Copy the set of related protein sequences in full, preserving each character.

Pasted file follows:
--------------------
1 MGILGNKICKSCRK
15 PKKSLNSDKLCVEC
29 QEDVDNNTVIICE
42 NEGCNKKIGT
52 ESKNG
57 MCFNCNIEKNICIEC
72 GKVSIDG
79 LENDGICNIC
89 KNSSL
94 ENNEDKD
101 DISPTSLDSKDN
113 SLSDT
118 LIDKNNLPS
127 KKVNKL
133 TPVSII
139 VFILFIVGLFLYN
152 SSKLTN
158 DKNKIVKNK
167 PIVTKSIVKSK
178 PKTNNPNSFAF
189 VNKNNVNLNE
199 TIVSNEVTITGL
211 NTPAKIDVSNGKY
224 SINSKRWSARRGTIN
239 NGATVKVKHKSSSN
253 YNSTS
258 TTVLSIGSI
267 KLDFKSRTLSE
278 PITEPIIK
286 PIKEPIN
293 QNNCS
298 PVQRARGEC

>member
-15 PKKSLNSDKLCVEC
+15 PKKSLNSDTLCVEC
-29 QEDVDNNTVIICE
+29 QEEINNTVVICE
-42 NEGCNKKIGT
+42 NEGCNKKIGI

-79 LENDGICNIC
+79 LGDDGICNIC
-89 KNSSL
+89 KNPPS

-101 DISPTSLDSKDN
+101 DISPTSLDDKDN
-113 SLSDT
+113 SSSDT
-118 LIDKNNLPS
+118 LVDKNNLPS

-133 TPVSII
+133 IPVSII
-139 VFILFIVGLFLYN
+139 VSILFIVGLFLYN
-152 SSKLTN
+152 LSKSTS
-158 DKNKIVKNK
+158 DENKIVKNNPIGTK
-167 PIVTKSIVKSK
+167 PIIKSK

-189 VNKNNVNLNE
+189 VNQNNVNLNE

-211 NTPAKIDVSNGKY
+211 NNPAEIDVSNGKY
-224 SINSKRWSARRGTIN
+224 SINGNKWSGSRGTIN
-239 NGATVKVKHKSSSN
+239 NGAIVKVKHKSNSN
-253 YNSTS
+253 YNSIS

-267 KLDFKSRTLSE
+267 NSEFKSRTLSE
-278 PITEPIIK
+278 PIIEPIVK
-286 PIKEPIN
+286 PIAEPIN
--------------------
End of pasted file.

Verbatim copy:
1 MGILGNKICKSCRK
15 PKKSLNSDKLCVEC
29 QEDVDNNTVIICE
42 NEGCNKKIGT
52 ESKNG
57 MCFNCNIEKNICIEC
72 GKVSIDG
79 LENDGICNIC
89 KNSSL
94 ENNEDKD
101 DISPTSLDSKDN
113 SLSDT
118 LIDKNNLPS
127 KKVNKL
133 TPVSII
139 VFILFIVGLFLYN
152 SSKLTN
158 DKNKIVKNK
167 PIVTKSIVKSK
178 PKTNNPNSFAF
189 VNKNNVNLNE
199 TIVSNEVTITGL
211 NTPAKIDVSNGKY
224 SINSKRWSARRGTIN
239 NGATVKVKHKSSSN
253 YNSTS
258 TTVLSIGSI
267 KLDFKSRTLSE
278 PITEPIIK
286 PIKEPIN
293 QNNCS
298 PVQRARGEC

>member
-15 PKKSLNSDKLCVEC
+15 PKKSLNSDTLCVEC
-29 QEDVDNNTVIICE
+29 QEEINNTVVICE
-42 NEGCNKKIGT
+42 NEGCNKKIGI

-79 LENDGICNIC
+79 LGDDGICNIC
-89 KNSSL
+89 KNPPS

-101 DISPTSLDSKDN
+101 DISPTSLDDKDN
-113 SLSDT
+113 SSSDT
-118 LIDKNNLPS
+118 LVDKNNLPS

-133 TPVSII
+133 IPVSII
-139 VFILFIVGLFLYN
+139 VSILFIVGLFLYN
-152 SSKLTN
+152 LSKSTS
-158 DKNKIVKNK
+158 DENKIVKNNPIGTK
-167 PIVTKSIVKSK
+167 PIIKSK

-189 VNKNNVNLNE
+189 VNQNNVNLNE

-211 NTPAKIDVSNGKY
+211 NNPAEIDVSNGKY
-224 SINSKRWSARRGTIN
+224 SINGNKWSGSRGTIN
-239 NGATVKVKHKSSSN
+239 NGAIVKVKHKSNSN
-253 YNSTS
+253 YNSIS

-267 KLDFKSRTLSE
+267 NSEFKSRTLSE
-278 PITEPIIK
+278 PIIEPIVK
-286 PIKEPIN
+286 PIAEPIN